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We keep you up to date on the latest developments in special education and disabilities rights at the local, state, and federal level.

Supreme Court issues important ruling on meaning of FAPE

On March 22, 2017, the Supreme Court decided Endrew F. v. Douglas County Sch. Dist. RE-1, its first case in 35 years to discuss the free appropriate public education standard set forth in Board of Education of Hendrick Hudson School District v. Rowley. Endrew F. soundly rejected a school district’s argument that “merely more than de minimis” benefit was enough. To satisfy the FAPE requirement, a school district must offer an IEP reasonably calculated for the child to make progress appropriate in light of the child’s circumstances. IDEA contemplates that the IEP process will be informed not only by the expertise of school officials, but also by the input of the child’s parents or guardians.

And the IEP must aim for progress. An appropriate IEP requires “careful consideration of the child’s present levels of achievement, disability and potential for growth.” To meet the unique needs of a child with a disability, school districts must faithfully follow the IEP process. School districts cannot treat IEP requirements as a mere procedural checklist. For a child being educated in the same curriculum as peers without disabilities, he or she must receive “instruction reasonably calculated to permit advancement through the general curriculum.” However, mere advancement from grade to grade will not always mean the child is receiving a FAPE.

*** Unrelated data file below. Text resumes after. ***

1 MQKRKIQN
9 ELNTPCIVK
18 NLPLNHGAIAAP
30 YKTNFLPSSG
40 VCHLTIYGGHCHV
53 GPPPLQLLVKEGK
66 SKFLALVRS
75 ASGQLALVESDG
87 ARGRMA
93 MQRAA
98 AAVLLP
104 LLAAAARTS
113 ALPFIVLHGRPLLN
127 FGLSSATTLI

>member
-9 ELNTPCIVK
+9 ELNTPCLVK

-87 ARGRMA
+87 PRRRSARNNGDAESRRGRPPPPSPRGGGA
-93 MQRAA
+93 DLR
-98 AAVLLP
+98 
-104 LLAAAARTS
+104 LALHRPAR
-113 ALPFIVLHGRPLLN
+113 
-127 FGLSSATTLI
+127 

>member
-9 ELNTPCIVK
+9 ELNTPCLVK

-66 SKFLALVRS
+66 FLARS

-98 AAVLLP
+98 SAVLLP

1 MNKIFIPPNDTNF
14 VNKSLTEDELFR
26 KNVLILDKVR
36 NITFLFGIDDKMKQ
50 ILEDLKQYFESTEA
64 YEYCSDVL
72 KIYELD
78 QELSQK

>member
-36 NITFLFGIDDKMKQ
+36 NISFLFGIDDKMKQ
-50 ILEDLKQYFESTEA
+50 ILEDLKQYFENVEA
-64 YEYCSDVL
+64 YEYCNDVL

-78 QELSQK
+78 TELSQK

For children who are educated in a modified curriculum, but unable to achieve at grade level, the IEPs must be “appropriately ambitious” and include “challenging objectives.” “Barely more than de minimis” progress, the standard formerly applied by some courts in reviewing school district programs, is not enough; in fact, a child receiving a program offering that level of progress “can hardly be said to have been offered an education at all.” IDEA requires an education “reasonably calculated to enable a child to make progress in light of the child’s circumstances.”

In analyzing whether an IEP meets this standard, courts should show some deference to school personnel. However, deference in this area is based on “the application of expertise and the exercise of judgment.” The nature of the IEP process ensures that parents, as well as school representatives “will fully air their respective opinions on the degree of progress a child’s IEP should pursue.” By the time any dispute reaches a court, school officials should have cogent and responsive explanations, based upon sound educational judgment, for their disagreement with the parents’ proposal for an appropriate amount of progress.

This case is a victory for students, not only in areas of the country that previously applied the “more than de minimis” standard. The decision reaffirms, in several places, that meaningful parental participation is key to the IEP process. It also indicates that all children, those who can access the same curriculum as their peers without disabilities as well as those who cannot, deserve challenging and ambitious goals.

RCG partners Judith Gran and Catherine Merino Reisman, along with Caroline Heller, Selene Almazan, Alice K. Nelson, Alexis Casillas, and Ellen Saideman, authored a “friend of the court” brief, available here, for the Council of Parent Attorneys and Advocates (COPAA), Children and Adults with Attention-Deficit/Hyperactivity Disorder (CHADD) and the California Association of Parent Child Advocacy (CAPCA).